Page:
This paper reviews the formulation and evolution of the ethical component in one of the earliest clinical composite tissue allograft (CTA) programs, the hand transplantation program in Louisville, Kentucky, USA. The purpose was to derive lessons and define principles to give guidance for future programs and introduction of new CTA. We reviewed the initial ethical considerations, including input from respected ethical scholars, guidelines for innovative procedures transparency in public and professional scrutiny, and compliance with human studies regulations (IRB approval). We found the initial focus on ethics, scholarly input, guidelines for innovative procedures, and human studies protection regulations to be valid. Moreover, we noted the effect of autonomy in subjective, quality-of-life benefits on equipoise and effective risk-benefit analysis in effective informed consent. We found that psychiatric screening and support to be exceptionally valuable in protecting autonomy, suitability for participation, assessing personality organization, and determining compliance ability. We conclude that the program ethical principles were validated. For future CTA programs and procedures, we recommend an ethical emphasis with adherence to high standards and transpire to independence to scrutiny and oversight. We recommend protection of autonomy judgments in equipoise judgment and informed consent. We recommend skilled psychiatric screening and support. We endorse scholarship, scientific accuracy, and data sharing.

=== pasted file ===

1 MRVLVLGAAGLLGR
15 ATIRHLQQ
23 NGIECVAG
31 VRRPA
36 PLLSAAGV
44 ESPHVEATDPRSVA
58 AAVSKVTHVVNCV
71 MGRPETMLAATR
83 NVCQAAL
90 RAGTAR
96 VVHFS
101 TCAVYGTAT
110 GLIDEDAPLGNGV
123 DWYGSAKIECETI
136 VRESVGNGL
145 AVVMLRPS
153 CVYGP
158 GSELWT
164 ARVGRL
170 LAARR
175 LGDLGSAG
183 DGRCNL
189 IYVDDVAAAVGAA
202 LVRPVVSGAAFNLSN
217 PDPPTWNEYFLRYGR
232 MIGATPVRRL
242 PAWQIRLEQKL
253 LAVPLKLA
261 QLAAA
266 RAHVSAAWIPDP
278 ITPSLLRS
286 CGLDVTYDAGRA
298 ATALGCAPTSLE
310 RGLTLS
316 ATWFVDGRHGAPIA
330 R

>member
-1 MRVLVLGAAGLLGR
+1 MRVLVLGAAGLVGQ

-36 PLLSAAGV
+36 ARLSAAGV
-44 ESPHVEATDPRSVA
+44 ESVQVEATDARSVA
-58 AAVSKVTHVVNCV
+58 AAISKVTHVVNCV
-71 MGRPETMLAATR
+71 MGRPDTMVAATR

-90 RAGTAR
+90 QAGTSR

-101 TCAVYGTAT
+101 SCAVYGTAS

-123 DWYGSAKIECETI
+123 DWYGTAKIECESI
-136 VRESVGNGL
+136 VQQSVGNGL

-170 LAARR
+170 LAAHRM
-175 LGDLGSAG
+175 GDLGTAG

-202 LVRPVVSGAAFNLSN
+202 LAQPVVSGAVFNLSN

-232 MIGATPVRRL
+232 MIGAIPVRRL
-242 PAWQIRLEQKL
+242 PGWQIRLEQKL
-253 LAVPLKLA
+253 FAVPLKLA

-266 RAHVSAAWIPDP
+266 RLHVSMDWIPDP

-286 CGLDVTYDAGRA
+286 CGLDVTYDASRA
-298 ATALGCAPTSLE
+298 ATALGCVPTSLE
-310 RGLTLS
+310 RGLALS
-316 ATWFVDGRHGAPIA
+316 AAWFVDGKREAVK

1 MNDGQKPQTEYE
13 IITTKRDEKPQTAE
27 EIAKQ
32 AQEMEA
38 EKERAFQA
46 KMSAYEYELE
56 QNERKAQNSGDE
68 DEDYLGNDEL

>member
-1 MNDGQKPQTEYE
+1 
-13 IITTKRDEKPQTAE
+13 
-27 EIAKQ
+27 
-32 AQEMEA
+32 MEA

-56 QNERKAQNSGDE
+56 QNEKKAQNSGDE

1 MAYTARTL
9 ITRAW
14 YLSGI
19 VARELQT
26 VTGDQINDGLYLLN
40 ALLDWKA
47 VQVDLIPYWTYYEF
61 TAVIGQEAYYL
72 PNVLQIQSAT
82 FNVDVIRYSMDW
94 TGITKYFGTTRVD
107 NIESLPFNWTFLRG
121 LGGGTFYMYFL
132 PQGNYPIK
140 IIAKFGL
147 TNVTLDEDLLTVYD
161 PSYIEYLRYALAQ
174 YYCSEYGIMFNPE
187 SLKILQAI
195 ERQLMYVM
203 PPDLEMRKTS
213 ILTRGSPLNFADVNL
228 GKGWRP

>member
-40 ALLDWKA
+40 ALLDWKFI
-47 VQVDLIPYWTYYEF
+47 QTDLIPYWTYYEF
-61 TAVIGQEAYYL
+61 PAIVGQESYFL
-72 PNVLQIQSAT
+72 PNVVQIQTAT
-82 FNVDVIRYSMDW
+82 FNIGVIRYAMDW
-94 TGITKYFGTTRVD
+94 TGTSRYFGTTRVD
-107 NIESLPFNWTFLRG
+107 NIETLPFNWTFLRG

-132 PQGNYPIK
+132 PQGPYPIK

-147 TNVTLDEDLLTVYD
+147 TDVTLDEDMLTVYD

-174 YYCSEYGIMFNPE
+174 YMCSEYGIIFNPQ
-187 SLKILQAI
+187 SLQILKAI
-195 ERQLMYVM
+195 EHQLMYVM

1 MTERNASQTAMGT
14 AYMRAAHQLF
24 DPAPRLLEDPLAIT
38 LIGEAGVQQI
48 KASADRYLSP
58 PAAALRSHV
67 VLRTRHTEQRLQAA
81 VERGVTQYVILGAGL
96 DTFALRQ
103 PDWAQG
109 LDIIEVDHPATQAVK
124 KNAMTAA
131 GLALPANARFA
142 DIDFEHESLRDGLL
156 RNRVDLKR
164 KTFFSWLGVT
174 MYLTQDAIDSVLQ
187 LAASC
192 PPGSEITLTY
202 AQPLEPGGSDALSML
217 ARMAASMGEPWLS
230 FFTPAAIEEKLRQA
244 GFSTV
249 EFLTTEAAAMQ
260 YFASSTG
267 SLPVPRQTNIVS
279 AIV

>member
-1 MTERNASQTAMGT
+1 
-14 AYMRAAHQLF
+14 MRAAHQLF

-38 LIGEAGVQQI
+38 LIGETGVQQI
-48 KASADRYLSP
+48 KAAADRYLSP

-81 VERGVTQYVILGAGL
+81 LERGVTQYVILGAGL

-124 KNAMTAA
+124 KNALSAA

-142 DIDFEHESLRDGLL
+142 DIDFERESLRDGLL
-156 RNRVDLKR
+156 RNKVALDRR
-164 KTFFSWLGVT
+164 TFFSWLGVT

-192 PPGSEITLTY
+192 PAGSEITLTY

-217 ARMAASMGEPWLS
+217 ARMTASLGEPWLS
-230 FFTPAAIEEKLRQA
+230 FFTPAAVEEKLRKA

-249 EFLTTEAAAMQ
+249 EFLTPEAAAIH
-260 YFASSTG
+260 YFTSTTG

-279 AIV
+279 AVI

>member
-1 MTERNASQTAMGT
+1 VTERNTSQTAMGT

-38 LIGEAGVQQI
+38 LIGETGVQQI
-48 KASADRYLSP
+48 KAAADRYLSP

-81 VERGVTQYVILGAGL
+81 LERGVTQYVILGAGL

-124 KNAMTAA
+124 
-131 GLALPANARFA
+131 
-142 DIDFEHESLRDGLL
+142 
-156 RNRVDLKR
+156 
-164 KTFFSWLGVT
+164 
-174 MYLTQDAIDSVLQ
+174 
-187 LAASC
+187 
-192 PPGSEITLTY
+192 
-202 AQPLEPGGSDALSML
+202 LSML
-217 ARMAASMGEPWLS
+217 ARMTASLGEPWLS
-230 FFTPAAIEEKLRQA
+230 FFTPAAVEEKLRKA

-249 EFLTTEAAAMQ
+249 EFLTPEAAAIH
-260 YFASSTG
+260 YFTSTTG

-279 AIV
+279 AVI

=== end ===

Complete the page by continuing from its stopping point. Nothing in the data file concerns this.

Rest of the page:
|Original language||English (US)|
|Number of pages||4|
|State||Published - Mar 2005|
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